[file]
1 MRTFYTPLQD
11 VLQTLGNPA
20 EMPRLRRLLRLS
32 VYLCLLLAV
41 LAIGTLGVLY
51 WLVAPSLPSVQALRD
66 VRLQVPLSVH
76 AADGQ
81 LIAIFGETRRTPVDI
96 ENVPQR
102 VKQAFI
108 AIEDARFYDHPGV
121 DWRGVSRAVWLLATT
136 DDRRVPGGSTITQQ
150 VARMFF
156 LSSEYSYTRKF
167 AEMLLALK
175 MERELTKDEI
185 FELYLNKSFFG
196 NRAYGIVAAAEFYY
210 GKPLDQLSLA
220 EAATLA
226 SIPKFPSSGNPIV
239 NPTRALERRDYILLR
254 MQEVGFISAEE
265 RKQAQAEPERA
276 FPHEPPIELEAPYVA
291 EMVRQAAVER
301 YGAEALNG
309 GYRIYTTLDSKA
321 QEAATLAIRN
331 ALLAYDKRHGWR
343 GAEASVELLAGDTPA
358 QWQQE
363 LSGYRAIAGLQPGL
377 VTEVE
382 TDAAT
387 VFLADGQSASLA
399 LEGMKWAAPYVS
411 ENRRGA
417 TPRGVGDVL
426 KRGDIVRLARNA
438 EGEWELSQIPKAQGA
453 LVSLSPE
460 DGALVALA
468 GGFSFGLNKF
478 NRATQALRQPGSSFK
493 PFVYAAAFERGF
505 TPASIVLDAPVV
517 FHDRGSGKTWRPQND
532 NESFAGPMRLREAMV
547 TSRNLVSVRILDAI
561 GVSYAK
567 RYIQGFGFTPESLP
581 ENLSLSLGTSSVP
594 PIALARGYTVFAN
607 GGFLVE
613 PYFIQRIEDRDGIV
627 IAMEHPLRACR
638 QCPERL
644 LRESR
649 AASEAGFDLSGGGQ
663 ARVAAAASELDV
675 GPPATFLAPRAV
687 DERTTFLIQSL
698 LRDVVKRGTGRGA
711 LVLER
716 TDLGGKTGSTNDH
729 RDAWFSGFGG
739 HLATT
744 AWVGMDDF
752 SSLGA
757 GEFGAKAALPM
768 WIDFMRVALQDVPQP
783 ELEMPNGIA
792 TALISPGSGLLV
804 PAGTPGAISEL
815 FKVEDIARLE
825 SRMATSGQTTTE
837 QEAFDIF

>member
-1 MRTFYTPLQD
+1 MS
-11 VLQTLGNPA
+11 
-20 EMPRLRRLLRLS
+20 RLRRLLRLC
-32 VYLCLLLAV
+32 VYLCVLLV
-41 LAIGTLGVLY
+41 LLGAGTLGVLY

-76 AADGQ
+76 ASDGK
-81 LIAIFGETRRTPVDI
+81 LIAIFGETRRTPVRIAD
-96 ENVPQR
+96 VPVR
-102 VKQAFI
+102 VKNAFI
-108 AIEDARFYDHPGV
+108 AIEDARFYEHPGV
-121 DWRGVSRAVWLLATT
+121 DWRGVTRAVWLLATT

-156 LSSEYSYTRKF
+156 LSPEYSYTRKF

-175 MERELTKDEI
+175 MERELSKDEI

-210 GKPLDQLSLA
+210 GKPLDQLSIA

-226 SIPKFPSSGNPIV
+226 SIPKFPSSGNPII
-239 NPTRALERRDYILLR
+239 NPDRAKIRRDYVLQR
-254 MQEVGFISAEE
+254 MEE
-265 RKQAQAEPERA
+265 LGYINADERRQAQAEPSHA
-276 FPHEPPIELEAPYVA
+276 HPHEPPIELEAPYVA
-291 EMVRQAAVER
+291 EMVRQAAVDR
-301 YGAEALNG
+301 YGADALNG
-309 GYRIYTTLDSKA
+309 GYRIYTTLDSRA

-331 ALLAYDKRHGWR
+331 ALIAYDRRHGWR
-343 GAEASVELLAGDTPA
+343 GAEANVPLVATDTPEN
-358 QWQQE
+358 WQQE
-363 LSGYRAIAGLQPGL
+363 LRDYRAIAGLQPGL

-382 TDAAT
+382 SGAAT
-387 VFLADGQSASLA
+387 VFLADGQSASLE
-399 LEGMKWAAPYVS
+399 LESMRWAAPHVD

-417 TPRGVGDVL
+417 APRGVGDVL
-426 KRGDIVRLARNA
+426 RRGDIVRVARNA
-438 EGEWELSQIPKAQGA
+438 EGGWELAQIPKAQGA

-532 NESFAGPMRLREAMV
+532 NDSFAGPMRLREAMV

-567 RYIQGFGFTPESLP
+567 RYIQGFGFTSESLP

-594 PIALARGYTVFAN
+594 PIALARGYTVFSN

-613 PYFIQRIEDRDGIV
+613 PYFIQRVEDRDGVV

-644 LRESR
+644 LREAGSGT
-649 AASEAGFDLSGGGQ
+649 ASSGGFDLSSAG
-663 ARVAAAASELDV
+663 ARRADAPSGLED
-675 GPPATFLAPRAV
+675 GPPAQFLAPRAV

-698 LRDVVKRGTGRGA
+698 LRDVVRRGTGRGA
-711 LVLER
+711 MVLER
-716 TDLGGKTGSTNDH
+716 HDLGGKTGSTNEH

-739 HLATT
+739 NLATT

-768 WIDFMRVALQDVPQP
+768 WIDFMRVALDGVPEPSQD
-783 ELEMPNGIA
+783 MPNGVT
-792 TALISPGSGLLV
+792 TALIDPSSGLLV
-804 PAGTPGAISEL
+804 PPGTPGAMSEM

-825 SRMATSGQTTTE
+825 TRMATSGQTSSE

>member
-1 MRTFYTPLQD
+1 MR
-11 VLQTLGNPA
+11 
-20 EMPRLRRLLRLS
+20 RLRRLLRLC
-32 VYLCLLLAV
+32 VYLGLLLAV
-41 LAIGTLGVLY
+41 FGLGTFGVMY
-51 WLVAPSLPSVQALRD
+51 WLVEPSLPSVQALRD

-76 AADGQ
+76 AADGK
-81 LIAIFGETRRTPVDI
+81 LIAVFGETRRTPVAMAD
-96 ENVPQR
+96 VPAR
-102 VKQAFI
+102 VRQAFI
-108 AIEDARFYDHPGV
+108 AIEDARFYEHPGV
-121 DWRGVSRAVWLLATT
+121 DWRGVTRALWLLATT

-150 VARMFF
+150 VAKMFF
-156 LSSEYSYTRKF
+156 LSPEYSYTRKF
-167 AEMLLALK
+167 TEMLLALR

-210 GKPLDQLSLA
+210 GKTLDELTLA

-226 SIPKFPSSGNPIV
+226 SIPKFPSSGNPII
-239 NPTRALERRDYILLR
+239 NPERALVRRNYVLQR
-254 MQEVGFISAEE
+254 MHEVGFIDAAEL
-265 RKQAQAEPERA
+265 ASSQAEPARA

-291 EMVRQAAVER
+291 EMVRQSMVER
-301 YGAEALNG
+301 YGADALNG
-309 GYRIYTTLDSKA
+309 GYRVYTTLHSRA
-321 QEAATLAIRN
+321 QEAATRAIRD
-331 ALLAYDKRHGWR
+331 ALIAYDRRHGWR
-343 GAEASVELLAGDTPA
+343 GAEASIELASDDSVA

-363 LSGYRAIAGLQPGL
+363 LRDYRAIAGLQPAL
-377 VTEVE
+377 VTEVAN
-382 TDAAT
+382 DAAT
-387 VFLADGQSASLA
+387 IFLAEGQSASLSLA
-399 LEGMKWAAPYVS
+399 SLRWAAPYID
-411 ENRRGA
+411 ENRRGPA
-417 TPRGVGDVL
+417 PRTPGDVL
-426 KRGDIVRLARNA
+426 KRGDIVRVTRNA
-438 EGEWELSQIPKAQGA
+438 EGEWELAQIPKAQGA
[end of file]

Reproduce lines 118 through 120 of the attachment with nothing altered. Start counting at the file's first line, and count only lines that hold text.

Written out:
-276 FPHEPPIELEAPYVA
+276 HPHEPPIELEAPYVA
-291 EMVRQAAVER